performed by the Lahti Symphony Orchestra under Osmo Vänskä
I cannot think of a better contrast to the previous Mahler symphony as this piece. Do I love it? Yes. Does it make me want to stop everything I’m doing and put on big headphones (or get big speakers) and just let the music wash over me? Yes. Does it make me feel like I’m floating? Yes. Does it create an alternate world and explain every single thing and address every issue and emotion of humankind and run the gamut of human experience so that there is nothing left to say?
But before we get to that, some basic info about this piece. It was composed in 1907, the premiere conducted by the composer with the Helsinki Philharmonic society. The first recording of the piece was made by Robert Kajanus with the LSO, Kajanus being a critically important influence in Sibelius’ life and work. The symphony is very classical in both its structure and orchestration: woodwinds in pairs, four horns, three trombones, timpani and strings. The extreme beauty in this symphony comes from its austere simplicity. Nothing is overstated or out of place, but the simple and gripping first few bars of the piece suddenly blossom into breathtaking beauty. The second movement is almost hauntingly beautiful. The themes in both of these movements are simple and understand, develop naturally and classically, but stick. The theme in the second movement had the same effect on me that the third movement of Mahler’s first symphony did. It burrowed into my head and stuck with me so that I almost couldn’t sleep. It is gorgeous. The third movement is my least favorite, not that I don’t care for it, because it does bring the piece to a close nicely, if not abruptly. It is coherent in its quotation of the other two movements and comes to a simple dignified end. What a densely, enjoyably deceptively simple symphony. There’s a lot going on here, but in an entirely different way than his first two symphonies. They were huge, towering impressive thundering amazing big works. I have listened through but am not thoroughly familiar with his later symphonies, but this one seems to be unique and mark a turning point in his oeuvre. Let’s talk about some other ideas for a bit.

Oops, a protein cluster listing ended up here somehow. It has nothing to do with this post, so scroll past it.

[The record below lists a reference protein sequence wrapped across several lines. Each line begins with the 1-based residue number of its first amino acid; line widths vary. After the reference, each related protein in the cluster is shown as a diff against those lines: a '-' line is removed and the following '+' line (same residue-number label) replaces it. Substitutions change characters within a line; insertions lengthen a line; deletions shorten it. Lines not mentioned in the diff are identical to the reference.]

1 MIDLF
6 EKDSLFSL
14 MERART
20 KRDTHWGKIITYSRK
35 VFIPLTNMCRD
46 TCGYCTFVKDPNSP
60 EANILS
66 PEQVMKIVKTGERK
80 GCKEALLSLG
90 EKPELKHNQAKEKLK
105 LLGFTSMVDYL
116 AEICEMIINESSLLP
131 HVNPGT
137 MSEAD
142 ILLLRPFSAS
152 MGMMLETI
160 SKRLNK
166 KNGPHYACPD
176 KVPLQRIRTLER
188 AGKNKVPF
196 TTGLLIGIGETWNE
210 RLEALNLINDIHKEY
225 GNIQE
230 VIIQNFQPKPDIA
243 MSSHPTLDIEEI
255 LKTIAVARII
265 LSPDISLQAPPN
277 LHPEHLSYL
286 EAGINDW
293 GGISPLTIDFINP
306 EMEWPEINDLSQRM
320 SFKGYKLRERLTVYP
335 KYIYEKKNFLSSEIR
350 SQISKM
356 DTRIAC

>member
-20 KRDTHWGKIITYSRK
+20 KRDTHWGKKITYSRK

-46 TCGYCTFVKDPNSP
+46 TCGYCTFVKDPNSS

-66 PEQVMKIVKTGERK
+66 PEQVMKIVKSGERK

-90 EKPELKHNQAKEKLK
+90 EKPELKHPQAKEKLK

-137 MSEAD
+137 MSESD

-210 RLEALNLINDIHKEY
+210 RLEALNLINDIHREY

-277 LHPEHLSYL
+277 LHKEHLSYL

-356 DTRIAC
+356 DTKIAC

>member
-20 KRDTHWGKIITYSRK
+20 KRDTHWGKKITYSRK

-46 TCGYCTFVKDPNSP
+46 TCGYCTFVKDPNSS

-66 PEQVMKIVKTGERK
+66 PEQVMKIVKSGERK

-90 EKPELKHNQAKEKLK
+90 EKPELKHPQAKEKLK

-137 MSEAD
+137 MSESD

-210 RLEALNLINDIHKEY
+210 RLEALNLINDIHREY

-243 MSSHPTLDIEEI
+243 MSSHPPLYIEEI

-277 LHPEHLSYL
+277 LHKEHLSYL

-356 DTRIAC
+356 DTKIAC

I chose Kamu and the Berlin Philharmonic because I liked the second movement the most. Did I analyze all of them with a professional ear? No. Did I compare recordings when I was blown away by Rattle’s recording with the City of Birmingham Symphony Orchestra? No. Should I now? Yes. Rattle and the CBSO was the first recording I heard of this piece, and although some seem to dislike that entire box set, it was enough to mesmerize me with most of his music: the first three symphonies as well as the violin concerto so far. For this one, I got a bit more involved, and compared a few recordings. I tried:
Kamu and the Berlin Philharmonic
Järvi and the Gothenburg Symphony
Rattle and the CBSO
Gibson and the Scottish National Orchestra
Bernstein and the NY Phil
Bernstein and Gibson both interpreted the second movement super fast, and although I can appreciate this far more brisk tempo, it loses a bit of the almost heartbreaking emotional nostalgia that Kamu has. I would still like to get Ashkenazy’s set as well as a recording of Kajanus, which I understand is essential to a good Sibelius collection. I’ve also heard Berglund and Barbirollo/Halle are pretty great. But I
Mahler and Sibelius’ views on the symphony were about as opposite as can be. Not this symphony, just ‘the symphony’ in general, as a form. I say this for a few reasons.
1. Let’s look at their two famous comments on the symphony as a form:
A. Sibelius: ”I admire the symphony’s style and severity of form, as well as the profound logic creating an inner connection among all of the motives.”
B. Mahler: ”The symphony is like the world; it must embrace everything.”
2. This article by Kenneth Woods, a conductor himself, speaking of the style of notation and how they entrust their work to the performers.